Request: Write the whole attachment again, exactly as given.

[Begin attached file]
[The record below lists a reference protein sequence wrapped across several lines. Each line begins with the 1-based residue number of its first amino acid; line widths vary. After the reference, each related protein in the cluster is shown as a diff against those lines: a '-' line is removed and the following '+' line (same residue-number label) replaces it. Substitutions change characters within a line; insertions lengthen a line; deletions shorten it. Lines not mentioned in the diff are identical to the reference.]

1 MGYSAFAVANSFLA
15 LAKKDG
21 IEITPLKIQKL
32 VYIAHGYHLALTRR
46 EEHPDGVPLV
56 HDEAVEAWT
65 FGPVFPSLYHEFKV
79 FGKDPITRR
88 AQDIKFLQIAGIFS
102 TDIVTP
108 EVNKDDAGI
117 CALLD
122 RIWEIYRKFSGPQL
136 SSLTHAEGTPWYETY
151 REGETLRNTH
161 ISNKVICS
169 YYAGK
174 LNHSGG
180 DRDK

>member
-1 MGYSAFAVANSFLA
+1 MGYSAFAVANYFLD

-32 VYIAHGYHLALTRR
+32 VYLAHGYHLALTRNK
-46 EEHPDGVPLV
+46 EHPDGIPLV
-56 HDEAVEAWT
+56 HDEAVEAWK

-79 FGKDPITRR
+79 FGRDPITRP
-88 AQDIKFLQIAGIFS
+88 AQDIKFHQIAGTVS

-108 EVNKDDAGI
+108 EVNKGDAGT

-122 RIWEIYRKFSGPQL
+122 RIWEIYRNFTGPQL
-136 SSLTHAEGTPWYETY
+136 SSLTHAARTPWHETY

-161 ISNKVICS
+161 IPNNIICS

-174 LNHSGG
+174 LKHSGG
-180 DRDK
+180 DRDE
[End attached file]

[The record below lists a reference protein sequence wrapped across several lines. Each line begins with the 1-based residue number of its first amino acid; line widths vary. After the reference, each related protein in the cluster is shown as a diff against those lines: a '-' line is removed and the following '+' line (same residue-number label) replaces it. Substitutions change characters within a line; insertions lengthen a line; deletions shorten it. Lines not mentioned in the diff are identical to the reference.]

1 MGYSAFAVANSFLA
15 LAKKDG
21 IEITPLKIQKL
32 VYIAHGYHLALTRR
46 EEHPDGVPLV
56 HDEAVEAWT
65 FGPVFPSLYHEFKV
79 FGKDPITRR
88 AQDIKFLQIAGIFS
102 TDIVTP
108 EVNKDDAGI
117 CALLD
122 RIWEIYRKFSGPQL
136 SSLTHAEGTPWYETY
151 REGETLRNTH
161 ISNKVICS
169 YYAGK
174 LNHSGG
180 DRDK

>member
-1 MGYSAFAVANSFLA
+1 MGYSAFAVANYFLD

-32 VYIAHGYHLALTRR
+32 VYLAHGYHLALTRNK
-46 EEHPDGVPLV
+46 EHPDGIPLV
-56 HDEAVEAWT
+56 HDEAVEAWK

-79 FGKDPITRR
+79 FGRDPITRP
-88 AQDIKFLQIAGIFS
+88 AQDIKFHQIAGTVS

-108 EVNKDDAGI
+108 EVNKGDAGT

-122 RIWEIYRKFSGPQL
+122 RIWEIYRNFTGPQL
-136 SSLTHAEGTPWYETY
+136 SSLTHAARTPWHETY

-161 ISNKVICS
+161 IPNNIICS

-174 LNHSGG
+174 LKHSGG
-180 DRDK
+180 DRDE